Net Zero Power

Blue Hydrogen Vs Green Hydrogen – What Are The Differences

Although blue and green hydrogen are the same product, the two have some significant differences during the production process. But what exactly are these differences, and which is the best option?

That’s what we’ll be exploring in this blog post. Read on to learn more about blue hydrogen and green hydrogen, and the main differences between the two. We’ll also be exploring which is the best choice, blue hydrogen or green hydrogen.


What is Blue Hydrogen?

Blue hydrogen refers to hydrogen that utilises natural gas as the feedstock but incorporates carbon capture and storage (CCS). It is a low-carbon alternative to traditional hydrogen production and can be a great energy transition towards a cleaner energy future.

The process of producing hydrogen includes SMR – steam methane reforming. This is a tried and tested process that extracts hydrogen from natural gas.

This method incorporated CCS (carbon capture and storage) to reduce and mitigate carbon dioxide(CO₂) emissions. The carbon dioxide is captured and stored under the ground, which in turn, prevents it from being released into the atmosphere.

The process depends on natural gas, however. This is a finite resource – it will run out in time. It also contributes to greenhouse gas emissions. The CCS infrastructure for large-scale blue hydrogen deployment is still developing and evolving.

You may be wondering why it’s called ‘blue’ hydrogen. This is because the CO₂ emissions throughout the production are reduced, but not completely eliminated. Blue hydrogen can reduce emissions by up to 90% as opposed to conventional methods. However, it does still rely on fossil fuels, which means that it can add to your carbon footprint.


What is Green Hydrogen?

Green hydrogen is hydrogen that has been produced using electrolysis. The electrolysis stage is powered by renewable energy sources such as wind power or solar power as opposed to fossil fuels and other sources of electricity.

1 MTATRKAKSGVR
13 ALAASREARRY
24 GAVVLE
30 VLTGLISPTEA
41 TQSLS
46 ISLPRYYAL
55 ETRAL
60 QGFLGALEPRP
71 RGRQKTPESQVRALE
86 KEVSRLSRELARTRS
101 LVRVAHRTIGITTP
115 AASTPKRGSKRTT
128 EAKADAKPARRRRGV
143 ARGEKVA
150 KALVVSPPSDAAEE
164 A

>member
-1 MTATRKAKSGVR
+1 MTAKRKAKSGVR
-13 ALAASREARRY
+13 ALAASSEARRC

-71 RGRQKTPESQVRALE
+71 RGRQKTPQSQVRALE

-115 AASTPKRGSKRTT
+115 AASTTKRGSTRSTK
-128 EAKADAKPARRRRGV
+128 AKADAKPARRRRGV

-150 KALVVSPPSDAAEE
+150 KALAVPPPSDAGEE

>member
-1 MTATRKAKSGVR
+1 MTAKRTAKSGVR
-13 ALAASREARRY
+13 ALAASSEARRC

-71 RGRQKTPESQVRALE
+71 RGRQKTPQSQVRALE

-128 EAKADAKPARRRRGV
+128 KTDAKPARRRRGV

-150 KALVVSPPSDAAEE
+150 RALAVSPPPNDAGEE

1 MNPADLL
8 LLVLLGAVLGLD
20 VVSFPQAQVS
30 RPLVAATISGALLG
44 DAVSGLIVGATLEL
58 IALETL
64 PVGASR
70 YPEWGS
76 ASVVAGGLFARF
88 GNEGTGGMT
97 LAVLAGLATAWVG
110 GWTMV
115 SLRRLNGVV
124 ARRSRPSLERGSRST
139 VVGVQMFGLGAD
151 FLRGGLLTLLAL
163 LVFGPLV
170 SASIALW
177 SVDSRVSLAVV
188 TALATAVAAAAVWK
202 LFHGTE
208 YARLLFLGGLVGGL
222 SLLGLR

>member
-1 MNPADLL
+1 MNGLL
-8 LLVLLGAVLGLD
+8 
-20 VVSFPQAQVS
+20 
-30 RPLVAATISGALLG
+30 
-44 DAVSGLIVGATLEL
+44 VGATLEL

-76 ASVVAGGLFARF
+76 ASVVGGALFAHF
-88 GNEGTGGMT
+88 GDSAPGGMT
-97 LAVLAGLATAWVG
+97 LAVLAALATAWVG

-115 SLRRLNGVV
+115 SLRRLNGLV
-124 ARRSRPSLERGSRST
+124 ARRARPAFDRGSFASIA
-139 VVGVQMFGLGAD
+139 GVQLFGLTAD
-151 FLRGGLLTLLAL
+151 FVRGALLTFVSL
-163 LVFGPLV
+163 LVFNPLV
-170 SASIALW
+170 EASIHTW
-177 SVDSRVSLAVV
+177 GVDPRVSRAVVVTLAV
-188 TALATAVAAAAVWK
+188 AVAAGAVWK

Because of the method used, green hydrogen is produced with zero carbon emissions, making it a truly sustainable and clean energy solution.

If you’re wondering exactly how electrolysis works, it involves using electricity to split water molecules into hydrogen and oxygen. An electrolyzer is used to pass an electric current through water. This causes the water molecules to break apart. The hydrogen gas that is produced can then be captured and utilised.

The key advantage of green hydrogen is that it’s eco-friendly – it uses renewable energy during the electrolysis stage and offers a carbon-free alternative to conventional hydrogen production (which typically relies on fossil fuels).

In fact, green hydrogen is widely considered as the pathway to decarbonising sectors that are tough to electrify directly – for example, transportation, heavy industry and for long-term energy storage.

Another benefit of green hydrogen is that it has the potential to contribute to the integration of renewable energy into the national grid – green hydrogen can be produced during times of excess renewable energy generation. This means it can be stored for later use.

The ability to store and convert renewable energy into fuel makes green hydrogen a valuable asset. That being said, there are some disadvantages to consider with green hydrogen.

For example, the cost of electrolysis equipment and renewable energy sources can be relatively high, although it is steadily decreasing over time. It can also be tough to scale up green hydrogen production and establish the necessary infrastructure to enable the widespread use of green hydrogen.


Which is Best: Blue or Green Hydrogen?

Both blue and green hydrogen are effective sources of energy, but one is notably more environmentally friendly than the other.

In terms of protecting the environment, green hydrogen is considered the best option – produced through electrolysis using renewable energy sources, green hydrogen boasts a carbon-free process.

Blue hydrogen is also a low-carbon alternative in comparison to conventional hydrogen, utilising natural gas and CCS technology to reduce carbon emissions.

However, it still has a carbon footprint. That being said, it can still be used to bridge the gap towards a carbon-neutral world and reduces the impact of climate change.

Blue hydrogen may be the best option in instances where green hydrogen is not accessible or cost-effective and is still a positive step towards reducing your carbon footprint.

Ultimately, a combination of both green hydrogen and blue hydrogen may be the best option to meet all your necessary energy needs and to move towards a cleaner and more sustainable energy future.